Barrington Voters Reject Firing Town Officials Over 2A Tactical
Hundreds of Barrington residents showed up Saturday for a special deliberative session designed to fire Town Administrator Conner MacIver and Town Treasurer Peter Royce and instead opted to support the two officials.
The man behind the deliberative session, owner of 2A Tactical Rob Russell, wanted to get rid of MacIver and Royce, saying Royce improperly used his town potion to target his business with MacIver’s knowledge.
Barrington uses a two-step process for town meetings. The first is a deliberative session in which the articles are debated and can be changed. It is followed by a ballot vote. Russell spent months gathering signatures for a special town meeting with a single warrant article, firing MacIver and Royce.
At Saturday’s deliberative session, Select Board member Joyce Cappiello successfully pulled a 180 on Russell, amending the article to support the two town employees instead of removing them. The re-worded article now reads, “To see if the town will vote to encourage the select board to continue the employment of Conner MacIver and Peter Royce in their current positions with the town of Barrington and to recognize the many contributions the two have made to the town throughout their tenures.”
It was a major reversal just months after the town attorney reprimanded Royce for improperly using his town email to target the local small business and its owner.
Russell said Sunday he was gratified that so many voters showed up to hear out his arguments, even if he didn’t get his desired result.
“Yes, having my warrant article re-written was disheartening. But it’s part of the process,” Russell said. “And seeing 250 people show up for a deliberative session that I am told normally has less than 50 people was inspiring.”
Russell still plans to run for a seat on the select board in the spring.
Russell is a retired military veteran who runs 2A Tactical out of his Tolend Road home. He started the effort to oust MacIver and Royce after discovering Royce was orchestrating a campaign to shut down his business.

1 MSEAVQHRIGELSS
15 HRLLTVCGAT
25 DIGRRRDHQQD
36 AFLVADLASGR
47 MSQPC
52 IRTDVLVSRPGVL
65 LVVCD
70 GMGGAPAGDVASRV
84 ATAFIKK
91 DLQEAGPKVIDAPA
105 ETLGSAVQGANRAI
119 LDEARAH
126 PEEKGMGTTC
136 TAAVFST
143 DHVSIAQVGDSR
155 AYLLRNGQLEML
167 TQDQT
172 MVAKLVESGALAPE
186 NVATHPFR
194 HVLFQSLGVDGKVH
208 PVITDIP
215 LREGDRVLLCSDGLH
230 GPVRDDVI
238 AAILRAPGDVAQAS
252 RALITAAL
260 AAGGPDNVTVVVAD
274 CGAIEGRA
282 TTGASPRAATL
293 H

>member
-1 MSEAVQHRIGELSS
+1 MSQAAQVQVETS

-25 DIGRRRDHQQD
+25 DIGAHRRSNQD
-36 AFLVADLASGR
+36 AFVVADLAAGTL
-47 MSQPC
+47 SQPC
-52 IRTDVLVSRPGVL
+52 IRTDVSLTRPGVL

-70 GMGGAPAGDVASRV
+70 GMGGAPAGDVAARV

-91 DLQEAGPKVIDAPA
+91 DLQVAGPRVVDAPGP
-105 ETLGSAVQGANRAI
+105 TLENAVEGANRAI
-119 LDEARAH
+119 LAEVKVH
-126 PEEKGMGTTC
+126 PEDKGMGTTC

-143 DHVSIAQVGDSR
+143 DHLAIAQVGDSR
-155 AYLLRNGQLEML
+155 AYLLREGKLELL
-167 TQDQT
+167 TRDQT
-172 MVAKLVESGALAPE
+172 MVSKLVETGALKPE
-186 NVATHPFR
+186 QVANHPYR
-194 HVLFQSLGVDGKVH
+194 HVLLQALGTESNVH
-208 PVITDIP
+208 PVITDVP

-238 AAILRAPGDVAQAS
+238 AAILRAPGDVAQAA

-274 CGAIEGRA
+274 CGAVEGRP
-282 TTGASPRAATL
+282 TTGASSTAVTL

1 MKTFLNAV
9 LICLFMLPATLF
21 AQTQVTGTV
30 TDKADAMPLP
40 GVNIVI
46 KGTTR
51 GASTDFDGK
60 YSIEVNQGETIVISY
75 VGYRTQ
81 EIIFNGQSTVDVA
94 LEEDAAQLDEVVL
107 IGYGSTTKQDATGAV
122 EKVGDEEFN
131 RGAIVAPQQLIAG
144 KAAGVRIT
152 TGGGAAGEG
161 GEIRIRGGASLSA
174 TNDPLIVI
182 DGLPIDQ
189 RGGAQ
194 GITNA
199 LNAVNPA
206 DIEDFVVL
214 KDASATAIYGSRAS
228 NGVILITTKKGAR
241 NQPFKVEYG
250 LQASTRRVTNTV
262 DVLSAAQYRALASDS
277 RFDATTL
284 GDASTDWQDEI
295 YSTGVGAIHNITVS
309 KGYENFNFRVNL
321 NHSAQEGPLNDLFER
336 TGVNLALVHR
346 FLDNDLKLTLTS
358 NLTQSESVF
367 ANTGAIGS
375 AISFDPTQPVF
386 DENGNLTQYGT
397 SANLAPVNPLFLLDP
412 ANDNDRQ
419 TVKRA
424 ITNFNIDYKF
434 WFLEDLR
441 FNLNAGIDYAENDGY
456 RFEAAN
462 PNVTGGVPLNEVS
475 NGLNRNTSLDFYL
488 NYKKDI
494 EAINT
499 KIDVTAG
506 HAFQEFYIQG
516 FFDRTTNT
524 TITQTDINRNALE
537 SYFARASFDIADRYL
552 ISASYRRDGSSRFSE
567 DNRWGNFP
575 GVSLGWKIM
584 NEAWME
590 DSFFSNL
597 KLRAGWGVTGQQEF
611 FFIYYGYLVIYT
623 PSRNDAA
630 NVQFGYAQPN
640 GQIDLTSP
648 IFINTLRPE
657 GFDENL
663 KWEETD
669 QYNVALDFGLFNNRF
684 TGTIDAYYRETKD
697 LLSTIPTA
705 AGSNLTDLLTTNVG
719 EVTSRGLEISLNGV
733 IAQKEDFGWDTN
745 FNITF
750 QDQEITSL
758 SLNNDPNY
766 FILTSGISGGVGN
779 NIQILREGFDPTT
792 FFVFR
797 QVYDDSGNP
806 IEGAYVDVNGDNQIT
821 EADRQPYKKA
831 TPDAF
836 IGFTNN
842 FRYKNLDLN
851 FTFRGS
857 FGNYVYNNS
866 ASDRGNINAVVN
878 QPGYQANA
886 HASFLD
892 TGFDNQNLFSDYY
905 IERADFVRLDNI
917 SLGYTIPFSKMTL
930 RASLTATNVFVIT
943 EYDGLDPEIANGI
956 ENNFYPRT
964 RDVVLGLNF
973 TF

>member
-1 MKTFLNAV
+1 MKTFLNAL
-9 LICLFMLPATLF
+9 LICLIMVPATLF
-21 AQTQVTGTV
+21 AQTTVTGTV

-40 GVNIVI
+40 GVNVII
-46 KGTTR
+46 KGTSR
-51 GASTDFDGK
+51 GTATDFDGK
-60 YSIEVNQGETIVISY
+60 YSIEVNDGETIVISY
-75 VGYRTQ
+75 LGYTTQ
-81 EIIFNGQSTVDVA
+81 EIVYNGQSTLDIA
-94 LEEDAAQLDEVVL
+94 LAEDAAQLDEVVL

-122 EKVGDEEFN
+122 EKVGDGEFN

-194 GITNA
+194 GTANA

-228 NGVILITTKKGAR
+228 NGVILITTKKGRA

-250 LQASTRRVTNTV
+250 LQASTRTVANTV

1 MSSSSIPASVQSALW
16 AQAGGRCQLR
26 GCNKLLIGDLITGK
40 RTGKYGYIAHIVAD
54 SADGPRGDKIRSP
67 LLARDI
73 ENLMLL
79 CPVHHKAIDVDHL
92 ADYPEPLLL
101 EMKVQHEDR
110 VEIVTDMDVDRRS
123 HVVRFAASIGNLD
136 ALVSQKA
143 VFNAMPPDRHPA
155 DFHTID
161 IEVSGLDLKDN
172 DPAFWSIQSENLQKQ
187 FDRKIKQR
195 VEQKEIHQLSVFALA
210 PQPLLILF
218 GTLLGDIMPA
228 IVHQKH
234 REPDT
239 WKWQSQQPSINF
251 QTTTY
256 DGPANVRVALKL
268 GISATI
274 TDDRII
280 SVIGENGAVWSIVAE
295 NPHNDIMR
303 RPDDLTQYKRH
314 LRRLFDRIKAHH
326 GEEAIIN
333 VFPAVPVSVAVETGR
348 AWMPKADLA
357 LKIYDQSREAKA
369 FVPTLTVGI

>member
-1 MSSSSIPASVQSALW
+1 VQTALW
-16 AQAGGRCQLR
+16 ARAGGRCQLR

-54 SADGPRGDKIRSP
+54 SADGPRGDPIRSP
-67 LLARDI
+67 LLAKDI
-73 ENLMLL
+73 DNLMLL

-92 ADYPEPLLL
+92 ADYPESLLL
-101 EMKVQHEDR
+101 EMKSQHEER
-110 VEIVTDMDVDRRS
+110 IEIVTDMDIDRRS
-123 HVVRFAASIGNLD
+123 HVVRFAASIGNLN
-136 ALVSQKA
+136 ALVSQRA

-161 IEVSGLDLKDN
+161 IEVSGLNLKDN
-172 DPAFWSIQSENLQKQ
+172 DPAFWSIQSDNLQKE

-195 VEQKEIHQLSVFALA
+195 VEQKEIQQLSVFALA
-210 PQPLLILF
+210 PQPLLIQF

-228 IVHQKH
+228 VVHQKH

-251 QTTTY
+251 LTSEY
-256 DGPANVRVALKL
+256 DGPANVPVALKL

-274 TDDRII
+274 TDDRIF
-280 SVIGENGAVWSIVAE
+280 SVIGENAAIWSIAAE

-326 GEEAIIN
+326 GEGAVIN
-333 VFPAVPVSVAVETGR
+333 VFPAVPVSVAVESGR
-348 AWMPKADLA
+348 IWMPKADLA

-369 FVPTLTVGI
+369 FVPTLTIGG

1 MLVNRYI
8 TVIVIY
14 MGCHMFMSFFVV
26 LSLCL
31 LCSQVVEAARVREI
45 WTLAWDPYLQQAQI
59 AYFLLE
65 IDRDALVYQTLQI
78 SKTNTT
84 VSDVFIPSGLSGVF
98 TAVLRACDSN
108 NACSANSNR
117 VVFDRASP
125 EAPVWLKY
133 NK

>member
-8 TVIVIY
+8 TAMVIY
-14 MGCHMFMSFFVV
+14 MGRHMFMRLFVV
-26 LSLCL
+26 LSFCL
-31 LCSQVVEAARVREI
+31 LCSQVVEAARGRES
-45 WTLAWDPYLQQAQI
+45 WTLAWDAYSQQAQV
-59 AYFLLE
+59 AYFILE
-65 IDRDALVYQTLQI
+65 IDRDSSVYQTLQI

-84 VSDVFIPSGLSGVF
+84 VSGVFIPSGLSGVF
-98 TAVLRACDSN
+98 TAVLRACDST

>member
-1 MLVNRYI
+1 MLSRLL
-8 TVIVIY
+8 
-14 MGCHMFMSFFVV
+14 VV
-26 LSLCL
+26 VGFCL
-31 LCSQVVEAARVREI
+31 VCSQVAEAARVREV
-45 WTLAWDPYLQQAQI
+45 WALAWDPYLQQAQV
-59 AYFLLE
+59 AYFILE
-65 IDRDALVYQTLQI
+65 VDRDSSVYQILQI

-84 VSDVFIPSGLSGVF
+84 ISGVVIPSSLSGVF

Russell originally opened it as a home business. But as it took off, so did the traffic in his residential neighborhood, and so did the complaints.
Russell soon found himself embroiled in a lawsuit as the town alleged zoning ordinance violations. However, after Russell prevailed during two zoning board of adjustment hearings, the town dropped the lawsuit last spring.
Royce is the part-time town treasurer and lives near 2A Tactical. Royce used his position and knowledge of town operations to actively lobby against Russell’s business, according to documents Russell uncovered. At one point, Royce used his town email to communicate with MacIver about the case. After prodding, MacIver told Royce that people could be encouraged to file complaints against Russell if they have concerns.
Royce allegedly organized people throughout the neighborhood to file complaints against Russell’s business, landing Russell before the ZBA, the select board, and the courts.
According to a letter from the town’s law firm to MacIver, Royce’s use of his official town email crossed the line.
“Mr. Royce is the town’s appointed treasurer. Of course, he does not lose his rights as a citizen by assuming such a position. He may contact code enforcement with concerns just as any other citizen may, and code enforcement treats his complaints no differently than those of other citizens. I agree that Mr. Royce should not be using his town email for any communications in his personal capacity, and he has been so counseled,” wrote attorney Laura Spector-Morgan to town officials.
Select Board Chair Dan Mannschreck told NHJournal that Royce got a talking to about his improper use of town email. Royce is paid about $7,000 a year for his job. MacIver was paid more than $78,000 last year.